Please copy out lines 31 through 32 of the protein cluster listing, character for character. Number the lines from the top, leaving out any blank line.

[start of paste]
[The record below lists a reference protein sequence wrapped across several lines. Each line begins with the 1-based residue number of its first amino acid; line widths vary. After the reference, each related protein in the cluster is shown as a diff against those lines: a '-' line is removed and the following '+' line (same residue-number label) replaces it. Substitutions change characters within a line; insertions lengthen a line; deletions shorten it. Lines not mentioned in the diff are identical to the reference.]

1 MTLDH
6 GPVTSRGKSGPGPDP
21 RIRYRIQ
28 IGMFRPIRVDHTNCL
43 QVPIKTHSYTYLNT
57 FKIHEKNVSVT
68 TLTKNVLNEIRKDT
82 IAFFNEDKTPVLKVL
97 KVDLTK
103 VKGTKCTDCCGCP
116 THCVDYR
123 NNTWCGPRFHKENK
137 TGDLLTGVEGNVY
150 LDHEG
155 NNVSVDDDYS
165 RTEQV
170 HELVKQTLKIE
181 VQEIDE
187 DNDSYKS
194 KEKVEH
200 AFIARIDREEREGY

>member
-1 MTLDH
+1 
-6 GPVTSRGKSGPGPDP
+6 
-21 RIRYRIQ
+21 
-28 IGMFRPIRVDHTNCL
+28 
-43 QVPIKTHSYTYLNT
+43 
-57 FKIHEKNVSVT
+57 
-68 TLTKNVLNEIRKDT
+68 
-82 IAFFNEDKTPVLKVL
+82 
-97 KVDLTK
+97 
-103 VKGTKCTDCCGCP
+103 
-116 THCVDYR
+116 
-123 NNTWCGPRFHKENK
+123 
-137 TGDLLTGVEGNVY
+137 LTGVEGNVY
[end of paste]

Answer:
+28 
-43 QVPIKTHSYTYLNT